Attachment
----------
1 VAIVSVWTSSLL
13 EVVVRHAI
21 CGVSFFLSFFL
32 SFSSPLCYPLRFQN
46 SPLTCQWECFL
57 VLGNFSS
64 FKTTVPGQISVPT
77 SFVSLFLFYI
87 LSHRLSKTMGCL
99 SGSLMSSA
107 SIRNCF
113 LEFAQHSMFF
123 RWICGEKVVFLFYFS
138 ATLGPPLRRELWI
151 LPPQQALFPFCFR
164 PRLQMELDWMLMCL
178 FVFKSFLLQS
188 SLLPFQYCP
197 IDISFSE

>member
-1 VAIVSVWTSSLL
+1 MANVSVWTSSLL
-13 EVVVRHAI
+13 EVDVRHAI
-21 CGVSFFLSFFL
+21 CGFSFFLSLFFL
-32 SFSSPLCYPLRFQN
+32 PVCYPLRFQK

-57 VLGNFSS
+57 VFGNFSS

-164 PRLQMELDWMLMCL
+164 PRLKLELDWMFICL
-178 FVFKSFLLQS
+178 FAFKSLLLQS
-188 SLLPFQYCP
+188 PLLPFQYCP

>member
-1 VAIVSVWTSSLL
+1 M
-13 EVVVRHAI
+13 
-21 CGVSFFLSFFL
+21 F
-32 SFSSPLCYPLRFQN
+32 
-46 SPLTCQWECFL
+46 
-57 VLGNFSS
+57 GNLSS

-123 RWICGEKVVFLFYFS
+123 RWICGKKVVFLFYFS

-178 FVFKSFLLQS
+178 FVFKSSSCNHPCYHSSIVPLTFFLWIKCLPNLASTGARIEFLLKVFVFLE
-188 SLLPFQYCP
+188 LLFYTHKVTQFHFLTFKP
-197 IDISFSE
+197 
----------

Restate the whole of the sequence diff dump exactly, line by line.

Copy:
1 VAIVSVWTSSLL
13 EVVVRHAI
21 CGVSFFLSFFL
32 SFSSPLCYPLRFQN
46 SPLTCQWECFL
57 VLGNFSS
64 FKTTVPGQISVPT
77 SFVSLFLFYI
87 LSHRLSKTMGCL
99 SGSLMSSA
107 SIRNCF
113 LEFAQHSMFF
123 RWICGEKVVFLFYFS
138 ATLGPPLRRELWI
151 LPPQQALFPFCFR
164 PRLQMELDWMLMCL
178 FVFKSFLLQS
188 SLLPFQYCP
197 IDISFSE

>member
-1 VAIVSVWTSSLL
+1 MANVSVWTSSLL
-13 EVVVRHAI
+13 EVDVRHAI
-21 CGVSFFLSFFL
+21 CGFSFFLSLFFL
-32 SFSSPLCYPLRFQN
+32 PVCYPLRFQK

-57 VLGNFSS
+57 VFGNFSS

-164 PRLQMELDWMLMCL
+164 PRLKLELDWMFICL
-178 FVFKSFLLQS
+178 FAFKSLLLQS
-188 SLLPFQYCP
+188 PLLPFQYCP

>member
-1 VAIVSVWTSSLL
+1 M
-13 EVVVRHAI
+13 
-21 CGVSFFLSFFL
+21 F
-32 SFSSPLCYPLRFQN
+32 
-46 SPLTCQWECFL
+46 
-57 VLGNFSS
+57 GNLSS

-123 RWICGEKVVFLFYFS
+123 RWICGKKVVFLFYFS

-178 FVFKSFLLQS
+178 FVFKSSSCNHPCYHSSIVPLTFFLWIKCLPNLASTGARIEFLLKVFVFLE
-188 SLLPFQYCP
+188 LLFYTHKVTQFHFLTFKP
-197 IDISFSE
+197 